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Nagorno-Karabakh is a disputed region in the South Caucasus. Legally, it is recognised as part of Azerbaijan, but from 1994 to 2020, most of it was militarily controlled by Armenians. Currently, different parts of the region are controlled by both Azerbaijan and Armenia.
Etymology[change | change source]
The names for the region in the different local languages all translate to "mountainous Karabakh", or "mountainous black garden". The word "nagorno" is Russian for "mountainous/on the mountain", "kara" is Turkish for "black", and "bakh" means "garden" in Azerbaijani.
- Armenian: Լեռնային Ղարաբաղ, transliterated Lernayin Gharabagh
- Azerbaijani: Dağlıq Qarabağ, or Yuxarı Qarabağ (meaning "upper Karabakh" or "mountainous Karabakh")
- Russian: Нагорный Карабах, transliterated Nagornyj Karabakh
History[change | change source]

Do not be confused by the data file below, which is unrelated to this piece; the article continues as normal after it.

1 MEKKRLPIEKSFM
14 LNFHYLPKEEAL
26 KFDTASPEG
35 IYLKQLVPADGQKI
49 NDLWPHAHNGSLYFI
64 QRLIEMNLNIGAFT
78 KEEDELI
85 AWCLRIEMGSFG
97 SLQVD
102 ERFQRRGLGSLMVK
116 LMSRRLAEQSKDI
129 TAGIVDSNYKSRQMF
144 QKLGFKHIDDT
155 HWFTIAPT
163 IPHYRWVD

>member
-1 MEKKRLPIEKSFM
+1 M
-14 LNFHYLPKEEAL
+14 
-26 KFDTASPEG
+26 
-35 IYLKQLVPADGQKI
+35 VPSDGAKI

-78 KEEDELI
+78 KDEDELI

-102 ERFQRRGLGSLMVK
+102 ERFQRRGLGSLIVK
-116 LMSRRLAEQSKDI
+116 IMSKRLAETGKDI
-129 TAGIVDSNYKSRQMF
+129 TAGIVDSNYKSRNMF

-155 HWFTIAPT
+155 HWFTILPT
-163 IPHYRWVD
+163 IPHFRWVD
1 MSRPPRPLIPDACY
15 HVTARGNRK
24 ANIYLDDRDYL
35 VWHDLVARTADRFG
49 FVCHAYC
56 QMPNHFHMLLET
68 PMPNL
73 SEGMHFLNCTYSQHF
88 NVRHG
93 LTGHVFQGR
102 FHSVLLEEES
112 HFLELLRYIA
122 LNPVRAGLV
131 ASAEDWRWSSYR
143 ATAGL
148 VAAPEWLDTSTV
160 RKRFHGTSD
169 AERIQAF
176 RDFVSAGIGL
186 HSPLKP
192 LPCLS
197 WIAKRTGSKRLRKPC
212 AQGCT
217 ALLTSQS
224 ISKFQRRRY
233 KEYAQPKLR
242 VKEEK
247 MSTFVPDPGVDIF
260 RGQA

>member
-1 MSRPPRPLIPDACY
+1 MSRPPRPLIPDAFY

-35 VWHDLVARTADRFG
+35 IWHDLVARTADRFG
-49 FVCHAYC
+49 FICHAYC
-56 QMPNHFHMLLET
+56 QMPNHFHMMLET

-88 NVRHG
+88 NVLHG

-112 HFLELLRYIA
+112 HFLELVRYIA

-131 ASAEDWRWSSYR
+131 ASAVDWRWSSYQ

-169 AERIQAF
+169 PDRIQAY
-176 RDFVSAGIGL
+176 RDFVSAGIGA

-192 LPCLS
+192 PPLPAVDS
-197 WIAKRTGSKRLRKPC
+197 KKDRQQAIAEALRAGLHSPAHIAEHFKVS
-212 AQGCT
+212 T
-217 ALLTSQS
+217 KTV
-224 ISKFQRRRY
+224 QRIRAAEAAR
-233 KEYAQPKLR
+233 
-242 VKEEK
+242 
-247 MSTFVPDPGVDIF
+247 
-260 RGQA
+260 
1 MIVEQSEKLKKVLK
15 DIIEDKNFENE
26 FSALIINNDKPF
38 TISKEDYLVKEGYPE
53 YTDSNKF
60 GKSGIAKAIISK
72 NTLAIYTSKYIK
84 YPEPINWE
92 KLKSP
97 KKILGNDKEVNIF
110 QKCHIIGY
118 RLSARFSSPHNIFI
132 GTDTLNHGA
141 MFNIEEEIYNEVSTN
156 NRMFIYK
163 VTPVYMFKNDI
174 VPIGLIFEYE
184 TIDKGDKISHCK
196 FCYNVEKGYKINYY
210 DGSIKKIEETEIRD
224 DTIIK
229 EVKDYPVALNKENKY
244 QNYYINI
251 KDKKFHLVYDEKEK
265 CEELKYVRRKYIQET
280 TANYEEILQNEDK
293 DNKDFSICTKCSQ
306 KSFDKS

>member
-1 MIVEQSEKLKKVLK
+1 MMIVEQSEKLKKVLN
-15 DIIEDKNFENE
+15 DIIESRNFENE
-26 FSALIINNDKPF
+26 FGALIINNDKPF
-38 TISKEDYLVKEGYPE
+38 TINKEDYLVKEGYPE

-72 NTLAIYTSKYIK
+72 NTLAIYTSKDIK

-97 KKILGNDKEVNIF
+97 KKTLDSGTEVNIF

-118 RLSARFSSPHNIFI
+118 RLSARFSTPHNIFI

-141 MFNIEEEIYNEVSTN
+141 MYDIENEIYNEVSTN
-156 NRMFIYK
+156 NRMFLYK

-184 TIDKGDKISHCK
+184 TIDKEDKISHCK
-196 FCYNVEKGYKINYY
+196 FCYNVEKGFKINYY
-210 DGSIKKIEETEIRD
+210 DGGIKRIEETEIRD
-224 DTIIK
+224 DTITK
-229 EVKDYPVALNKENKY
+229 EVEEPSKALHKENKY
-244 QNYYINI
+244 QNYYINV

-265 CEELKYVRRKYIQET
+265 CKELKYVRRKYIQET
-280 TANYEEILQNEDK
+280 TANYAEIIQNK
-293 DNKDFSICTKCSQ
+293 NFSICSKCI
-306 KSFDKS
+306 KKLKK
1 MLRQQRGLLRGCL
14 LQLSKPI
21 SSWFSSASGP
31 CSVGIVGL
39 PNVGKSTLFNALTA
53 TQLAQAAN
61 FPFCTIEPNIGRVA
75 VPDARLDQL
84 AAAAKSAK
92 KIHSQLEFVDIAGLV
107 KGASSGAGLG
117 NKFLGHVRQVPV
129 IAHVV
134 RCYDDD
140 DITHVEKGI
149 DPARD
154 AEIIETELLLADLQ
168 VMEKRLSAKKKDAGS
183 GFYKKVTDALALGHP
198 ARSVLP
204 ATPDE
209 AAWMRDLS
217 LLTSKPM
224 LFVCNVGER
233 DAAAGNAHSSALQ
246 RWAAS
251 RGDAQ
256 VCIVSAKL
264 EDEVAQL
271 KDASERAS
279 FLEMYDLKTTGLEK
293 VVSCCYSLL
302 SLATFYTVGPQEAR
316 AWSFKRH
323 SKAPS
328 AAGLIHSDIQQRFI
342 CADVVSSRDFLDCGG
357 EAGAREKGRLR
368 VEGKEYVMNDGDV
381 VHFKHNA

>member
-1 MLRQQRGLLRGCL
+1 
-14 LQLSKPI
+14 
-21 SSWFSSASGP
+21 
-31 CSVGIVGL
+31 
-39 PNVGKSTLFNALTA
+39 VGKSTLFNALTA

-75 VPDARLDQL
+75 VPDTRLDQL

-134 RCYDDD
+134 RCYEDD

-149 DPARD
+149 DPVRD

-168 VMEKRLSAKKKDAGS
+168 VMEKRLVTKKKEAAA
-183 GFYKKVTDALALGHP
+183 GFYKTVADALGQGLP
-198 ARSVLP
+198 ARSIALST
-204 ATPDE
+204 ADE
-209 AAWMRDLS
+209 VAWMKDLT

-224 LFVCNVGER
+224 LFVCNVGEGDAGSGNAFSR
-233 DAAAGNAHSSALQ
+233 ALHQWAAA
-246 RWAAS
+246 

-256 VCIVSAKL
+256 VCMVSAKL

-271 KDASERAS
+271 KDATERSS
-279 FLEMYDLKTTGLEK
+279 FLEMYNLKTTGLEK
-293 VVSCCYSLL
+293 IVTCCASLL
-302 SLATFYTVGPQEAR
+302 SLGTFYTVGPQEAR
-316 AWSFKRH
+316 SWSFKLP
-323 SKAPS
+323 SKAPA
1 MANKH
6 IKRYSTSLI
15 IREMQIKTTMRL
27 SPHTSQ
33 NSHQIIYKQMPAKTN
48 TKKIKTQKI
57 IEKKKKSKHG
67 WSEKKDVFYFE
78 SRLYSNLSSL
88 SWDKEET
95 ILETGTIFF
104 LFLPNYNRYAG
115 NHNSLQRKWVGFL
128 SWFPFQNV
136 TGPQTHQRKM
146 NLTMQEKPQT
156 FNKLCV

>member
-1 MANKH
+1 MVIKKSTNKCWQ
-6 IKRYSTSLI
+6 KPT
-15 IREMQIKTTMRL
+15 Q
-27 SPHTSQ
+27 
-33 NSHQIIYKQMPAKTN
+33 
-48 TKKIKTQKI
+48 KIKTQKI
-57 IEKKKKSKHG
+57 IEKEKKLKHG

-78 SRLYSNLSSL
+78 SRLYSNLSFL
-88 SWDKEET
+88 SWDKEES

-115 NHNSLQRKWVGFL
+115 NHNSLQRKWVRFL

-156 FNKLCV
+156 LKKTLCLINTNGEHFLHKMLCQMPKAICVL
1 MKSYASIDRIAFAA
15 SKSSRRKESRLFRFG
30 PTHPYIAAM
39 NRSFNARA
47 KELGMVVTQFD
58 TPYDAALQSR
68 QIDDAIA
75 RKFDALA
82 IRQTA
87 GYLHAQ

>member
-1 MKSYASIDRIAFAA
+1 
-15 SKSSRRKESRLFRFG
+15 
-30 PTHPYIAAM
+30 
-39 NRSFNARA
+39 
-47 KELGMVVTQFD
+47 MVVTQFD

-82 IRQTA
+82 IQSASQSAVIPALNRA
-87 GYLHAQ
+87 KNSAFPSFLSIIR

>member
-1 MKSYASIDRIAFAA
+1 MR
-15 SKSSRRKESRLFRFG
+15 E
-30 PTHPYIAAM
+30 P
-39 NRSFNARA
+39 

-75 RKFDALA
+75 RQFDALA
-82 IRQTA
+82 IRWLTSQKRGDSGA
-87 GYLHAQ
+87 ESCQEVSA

The region became a subject of dispute between Armenia and Azerbaijan in 1918 when both states gained brief independence. Two years later, Soviet Union conquered both of the new states and created the Nagorno-Karabakh Autonomous Oblast within Azerbaijan.
When Mikhail Gorbachev came to power in Moscow and started campaigns of publicity and democratic reforms at the end of the 20th century, Armenians living in Nagorno-Karabakh sent letters to Gorbachev demanding him to move the autonomous oblast to the control of Armenia. When it was declined, the Armenians started an independence movement.
In November 1991, seeking to stop this movement, the Parliament of Azerbaijan abolished the autonomous status of the region. In response, the Nagorno-Karabakh Armenians held a referendum on December 10, 1991, which was boycotted by Azerbaijanis living in Nagorno-Karabakh and none of them participated in it, therefore the overwhelming majority of the population voted for independence.